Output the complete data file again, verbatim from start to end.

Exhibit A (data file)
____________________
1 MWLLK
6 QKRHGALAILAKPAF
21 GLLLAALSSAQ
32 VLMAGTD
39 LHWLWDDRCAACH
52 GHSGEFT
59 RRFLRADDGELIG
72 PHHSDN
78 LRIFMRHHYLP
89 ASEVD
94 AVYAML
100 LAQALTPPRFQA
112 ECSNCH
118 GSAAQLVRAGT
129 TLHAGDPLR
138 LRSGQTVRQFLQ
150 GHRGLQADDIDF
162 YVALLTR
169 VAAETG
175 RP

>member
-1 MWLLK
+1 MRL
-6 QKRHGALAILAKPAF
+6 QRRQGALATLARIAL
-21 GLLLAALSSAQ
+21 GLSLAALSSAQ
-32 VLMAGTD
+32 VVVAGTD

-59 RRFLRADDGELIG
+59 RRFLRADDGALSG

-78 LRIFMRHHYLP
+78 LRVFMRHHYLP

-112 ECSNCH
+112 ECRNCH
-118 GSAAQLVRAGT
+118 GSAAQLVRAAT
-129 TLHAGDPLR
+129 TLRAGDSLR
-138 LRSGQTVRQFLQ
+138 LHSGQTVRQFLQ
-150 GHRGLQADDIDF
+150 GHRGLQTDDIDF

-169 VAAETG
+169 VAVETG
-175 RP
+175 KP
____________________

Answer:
1 MWLLK
6 QKRHGALAILAKPAF
21 GLLLAALSSAQ
32 VLMAGTD
39 LHWLWDDRCAACH
52 GHSGEFT
59 RRFLRADDGELIG
72 PHHSDN
78 LRIFMRHHYLP
89 ASEVD
94 AVYAML
100 LAQALTPPRFQA
112 ECSNCH
118 GSAAQLVRAGT
129 TLHAGDPLR
138 LRSGQTVRQFLQ
150 GHRGLQADDIDF
162 YVALLTR
169 VAAETG
175 RP

>member
-1 MWLLK
+1 MRL
-6 QKRHGALAILAKPAF
+6 QRRQGALATLARIAL
-21 GLLLAALSSAQ
+21 GLSLAALSSAQ
-32 VLMAGTD
+32 VVVAGTD

-59 RRFLRADDGELIG
+59 RRFLRADDGALSG

-78 LRIFMRHHYLP
+78 LRVFMRHHYLP

-112 ECSNCH
+112 ECRNCH
-118 GSAAQLVRAGT
+118 GSAAQLVRAAT
-129 TLHAGDPLR
+129 TLRAGDSLR
-138 LRSGQTVRQFLQ
+138 LHSGQTVRQFLQ
-150 GHRGLQADDIDF
+150 GHRGLQTDDIDF

-169 VAAETG
+169 VAVETG
-175 RP
+175 KP